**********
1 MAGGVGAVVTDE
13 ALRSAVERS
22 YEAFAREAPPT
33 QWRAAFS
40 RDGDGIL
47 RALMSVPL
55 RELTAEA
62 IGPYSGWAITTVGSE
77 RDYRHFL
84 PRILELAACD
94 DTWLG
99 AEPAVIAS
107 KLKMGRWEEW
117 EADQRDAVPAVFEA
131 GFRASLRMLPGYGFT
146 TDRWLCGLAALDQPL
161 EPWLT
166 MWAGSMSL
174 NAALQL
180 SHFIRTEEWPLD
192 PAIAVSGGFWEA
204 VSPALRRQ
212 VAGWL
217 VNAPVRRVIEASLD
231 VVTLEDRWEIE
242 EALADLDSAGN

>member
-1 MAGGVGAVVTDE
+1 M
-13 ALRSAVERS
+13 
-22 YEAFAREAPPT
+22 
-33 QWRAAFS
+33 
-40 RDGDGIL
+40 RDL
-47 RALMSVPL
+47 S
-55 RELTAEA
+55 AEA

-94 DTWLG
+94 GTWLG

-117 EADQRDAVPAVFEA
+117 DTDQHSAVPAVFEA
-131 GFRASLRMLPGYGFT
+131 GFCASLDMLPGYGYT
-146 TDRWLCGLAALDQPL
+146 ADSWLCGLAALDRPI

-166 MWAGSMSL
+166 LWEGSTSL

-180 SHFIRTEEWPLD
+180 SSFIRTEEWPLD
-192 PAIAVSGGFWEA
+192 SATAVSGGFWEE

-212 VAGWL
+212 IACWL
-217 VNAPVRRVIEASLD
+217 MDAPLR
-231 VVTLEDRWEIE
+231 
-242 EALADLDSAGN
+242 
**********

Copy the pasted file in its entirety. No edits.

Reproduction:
1 MAGGVGAVVTDE
13 ALRSAVERS
22 YEAFAREAPPT
33 QWRAAFS
40 RDGDGIL
47 RALMSVPL
55 RELTAEA
62 IGPYSGWAITTVGSE
77 RDYRHFL
84 PRILELAACD
94 DTWLG
99 AEPAVIAS
107 KLKMGRWEEW
117 EADQRDAVPAVFEA
131 GFRASLRMLPGYGFT
146 TDRWLCGLAALDQPL
161 EPWLT
166 MWAGSMSL
174 NAALQL
180 SHFIRTEEWPLD
192 PAIAVSGGFWEA
204 VSPALRRQ
212 VAGWL
217 VNAPVRRVIEASLD
231 VVTLEDRWEIE
242 EALADLDSAGN

>member
-1 MAGGVGAVVTDE
+1 M
-13 ALRSAVERS
+13 
-22 YEAFAREAPPT
+22 
-33 QWRAAFS
+33 
-40 RDGDGIL
+40 RDL
-47 RALMSVPL
+47 S
-55 RELTAEA
+55 AEA

-94 DTWLG
+94 GTWLG

-117 EADQRDAVPAVFEA
+117 DTDQHSAVPAVFEA
-131 GFRASLRMLPGYGFT
+131 GFCASLDMLPGYGYT
-146 TDRWLCGLAALDQPL
+146 ADSWLCGLAALDRPI

-166 MWAGSMSL
+166 LWEGSTSL

-180 SHFIRTEEWPLD
+180 SSFIRTEEWPLD
-192 PAIAVSGGFWEA
+192 SATAVSGGFWEE

-212 VAGWL
+212 IACWL
-217 VNAPVRRVIEASLD
+217 MDAPLR
-231 VVTLEDRWEIE
+231 
-242 EALADLDSAGN
+242 